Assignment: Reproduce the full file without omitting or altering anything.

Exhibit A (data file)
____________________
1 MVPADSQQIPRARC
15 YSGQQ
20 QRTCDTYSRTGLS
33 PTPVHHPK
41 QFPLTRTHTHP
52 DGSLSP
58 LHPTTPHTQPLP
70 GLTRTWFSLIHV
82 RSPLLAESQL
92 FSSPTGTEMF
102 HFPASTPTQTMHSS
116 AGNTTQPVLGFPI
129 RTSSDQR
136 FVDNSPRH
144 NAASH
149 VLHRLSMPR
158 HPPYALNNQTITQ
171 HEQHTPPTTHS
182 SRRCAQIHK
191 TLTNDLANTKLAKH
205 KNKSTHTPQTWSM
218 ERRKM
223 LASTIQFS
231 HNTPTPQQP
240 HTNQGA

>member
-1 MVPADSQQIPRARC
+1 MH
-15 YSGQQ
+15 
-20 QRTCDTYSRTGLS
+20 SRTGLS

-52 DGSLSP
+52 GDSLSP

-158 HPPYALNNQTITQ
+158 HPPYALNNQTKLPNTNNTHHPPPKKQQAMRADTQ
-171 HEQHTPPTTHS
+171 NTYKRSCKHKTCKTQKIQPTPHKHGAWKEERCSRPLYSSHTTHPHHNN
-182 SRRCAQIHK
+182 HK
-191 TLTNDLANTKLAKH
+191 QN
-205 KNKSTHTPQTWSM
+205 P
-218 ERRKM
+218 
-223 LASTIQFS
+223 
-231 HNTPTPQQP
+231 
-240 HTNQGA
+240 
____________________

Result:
1 MVPADSQQIPRARC
15 YSGQQ
20 QRTCDTYSRTGLS
33 PTPVHHPK
41 QFPLTRTHTHP
52 DGSLSP
58 LHPTTPHTQPLP
70 GLTRTWFSLIHV
82 RSPLLAESQL
92 FSSPTGTEMF
102 HFPASTPTQTMHSS
116 AGNTTQPVLGFPI
129 RTSSDQR
136 FVDNSPRH
144 NAASH
149 VLHRLSMPR
158 HPPYALNNQTITQ
171 HEQHTPPTTHS
182 SRRCAQIHK
191 TLTNDLANTKLAKH
205 KNKSTHTPQTWSM
218 ERRKM
223 LASTIQFS
231 HNTPTPQQP
240 HTNQGA

>member
-1 MVPADSQQIPRARC
+1 MH
-15 YSGQQ
+15 
-20 QRTCDTYSRTGLS
+20 SRTGLS

-52 DGSLSP
+52 GDSLSP

-158 HPPYALNNQTITQ
+158 HPPYALNNQTKLPNTNNTHHPPPKKQQAMRADTQ
-171 HEQHTPPTTHS
+171 NTYKRSCKHKTCKTQKIQPTPHKHGAWKEERCSRPLYSSHTTHPHHNN
-182 SRRCAQIHK
+182 HK
-191 TLTNDLANTKLAKH
+191 QN
-205 KNKSTHTPQTWSM
+205 P
-218 ERRKM
+218 
-223 LASTIQFS
+223 
-231 HNTPTPQQP
+231 
-240 HTNQGA
+240 